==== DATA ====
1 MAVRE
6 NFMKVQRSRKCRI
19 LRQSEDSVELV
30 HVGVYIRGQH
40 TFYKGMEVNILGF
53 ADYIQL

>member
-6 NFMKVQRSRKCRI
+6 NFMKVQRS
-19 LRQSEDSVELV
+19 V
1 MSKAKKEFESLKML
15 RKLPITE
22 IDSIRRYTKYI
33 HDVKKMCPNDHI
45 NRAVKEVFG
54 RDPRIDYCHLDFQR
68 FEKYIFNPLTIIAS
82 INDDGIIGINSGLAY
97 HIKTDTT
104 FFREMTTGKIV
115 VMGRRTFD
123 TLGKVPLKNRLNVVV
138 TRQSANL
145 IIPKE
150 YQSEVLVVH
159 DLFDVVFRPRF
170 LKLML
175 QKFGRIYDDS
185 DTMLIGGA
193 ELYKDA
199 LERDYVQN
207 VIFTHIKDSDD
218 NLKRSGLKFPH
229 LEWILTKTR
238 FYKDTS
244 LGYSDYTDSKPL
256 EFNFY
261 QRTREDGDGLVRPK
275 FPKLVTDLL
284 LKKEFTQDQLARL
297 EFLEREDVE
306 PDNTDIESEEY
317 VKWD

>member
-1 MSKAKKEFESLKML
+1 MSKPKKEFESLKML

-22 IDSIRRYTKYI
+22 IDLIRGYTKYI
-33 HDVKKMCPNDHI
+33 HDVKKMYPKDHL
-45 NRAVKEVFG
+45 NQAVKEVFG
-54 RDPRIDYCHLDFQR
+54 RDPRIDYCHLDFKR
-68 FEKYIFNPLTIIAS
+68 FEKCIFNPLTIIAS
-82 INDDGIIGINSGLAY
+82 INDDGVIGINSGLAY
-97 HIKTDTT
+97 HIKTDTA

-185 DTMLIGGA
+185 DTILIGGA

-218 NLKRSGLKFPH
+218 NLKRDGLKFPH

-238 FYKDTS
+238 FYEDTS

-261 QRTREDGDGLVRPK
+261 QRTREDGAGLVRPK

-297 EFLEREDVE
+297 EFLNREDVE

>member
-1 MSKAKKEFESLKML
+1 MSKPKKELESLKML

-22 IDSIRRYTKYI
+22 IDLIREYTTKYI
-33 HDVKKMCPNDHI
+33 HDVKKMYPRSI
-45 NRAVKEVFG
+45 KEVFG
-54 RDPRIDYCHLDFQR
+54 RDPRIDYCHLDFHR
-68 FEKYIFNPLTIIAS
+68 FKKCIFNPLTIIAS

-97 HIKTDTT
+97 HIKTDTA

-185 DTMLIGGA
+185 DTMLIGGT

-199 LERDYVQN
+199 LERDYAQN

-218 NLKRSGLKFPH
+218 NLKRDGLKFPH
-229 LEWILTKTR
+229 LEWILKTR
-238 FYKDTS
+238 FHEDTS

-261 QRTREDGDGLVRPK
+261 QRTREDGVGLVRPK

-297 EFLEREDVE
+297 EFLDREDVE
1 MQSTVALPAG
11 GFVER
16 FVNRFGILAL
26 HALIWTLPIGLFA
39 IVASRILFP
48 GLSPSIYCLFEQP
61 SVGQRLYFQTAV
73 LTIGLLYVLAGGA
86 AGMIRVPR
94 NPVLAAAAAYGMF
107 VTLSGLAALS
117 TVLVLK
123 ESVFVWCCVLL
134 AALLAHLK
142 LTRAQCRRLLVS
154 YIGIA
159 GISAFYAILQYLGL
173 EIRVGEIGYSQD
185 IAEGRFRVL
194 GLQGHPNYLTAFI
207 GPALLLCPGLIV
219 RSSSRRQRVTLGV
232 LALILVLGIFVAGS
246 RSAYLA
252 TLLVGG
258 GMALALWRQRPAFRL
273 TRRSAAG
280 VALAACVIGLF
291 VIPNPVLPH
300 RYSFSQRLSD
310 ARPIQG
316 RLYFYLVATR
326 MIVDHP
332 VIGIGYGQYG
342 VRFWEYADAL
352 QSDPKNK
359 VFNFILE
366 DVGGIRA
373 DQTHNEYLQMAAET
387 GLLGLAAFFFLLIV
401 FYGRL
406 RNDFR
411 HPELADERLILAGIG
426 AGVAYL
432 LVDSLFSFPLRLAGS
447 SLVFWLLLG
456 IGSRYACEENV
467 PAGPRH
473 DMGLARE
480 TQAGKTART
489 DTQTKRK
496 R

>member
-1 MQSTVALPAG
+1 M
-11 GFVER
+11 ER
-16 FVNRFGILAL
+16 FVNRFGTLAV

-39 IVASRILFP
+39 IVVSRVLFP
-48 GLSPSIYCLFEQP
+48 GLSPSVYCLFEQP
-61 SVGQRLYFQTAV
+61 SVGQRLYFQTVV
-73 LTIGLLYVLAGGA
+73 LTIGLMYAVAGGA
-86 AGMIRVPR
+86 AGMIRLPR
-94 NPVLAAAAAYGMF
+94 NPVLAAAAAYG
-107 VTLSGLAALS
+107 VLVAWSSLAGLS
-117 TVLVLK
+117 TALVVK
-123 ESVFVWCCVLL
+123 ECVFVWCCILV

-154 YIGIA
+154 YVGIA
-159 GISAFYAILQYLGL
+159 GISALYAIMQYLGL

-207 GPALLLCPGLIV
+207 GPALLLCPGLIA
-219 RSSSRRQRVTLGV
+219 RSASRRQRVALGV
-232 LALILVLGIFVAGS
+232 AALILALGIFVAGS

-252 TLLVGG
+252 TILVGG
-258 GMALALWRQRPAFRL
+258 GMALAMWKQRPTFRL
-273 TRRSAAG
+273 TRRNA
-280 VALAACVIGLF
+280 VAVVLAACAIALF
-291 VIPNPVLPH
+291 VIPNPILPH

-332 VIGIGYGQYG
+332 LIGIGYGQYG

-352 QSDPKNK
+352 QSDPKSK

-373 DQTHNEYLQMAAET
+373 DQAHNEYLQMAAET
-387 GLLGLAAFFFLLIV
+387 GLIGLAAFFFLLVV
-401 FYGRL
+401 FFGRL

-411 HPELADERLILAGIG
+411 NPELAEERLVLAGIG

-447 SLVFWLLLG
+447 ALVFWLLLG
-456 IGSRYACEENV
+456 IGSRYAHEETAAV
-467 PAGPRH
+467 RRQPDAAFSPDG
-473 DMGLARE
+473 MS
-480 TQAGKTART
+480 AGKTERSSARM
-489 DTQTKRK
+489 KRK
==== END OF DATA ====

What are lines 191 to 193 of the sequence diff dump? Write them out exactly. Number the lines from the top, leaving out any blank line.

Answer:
+258 GMALAMWKQRPTFRL
-273 TRRSAAG
+273 TRRNA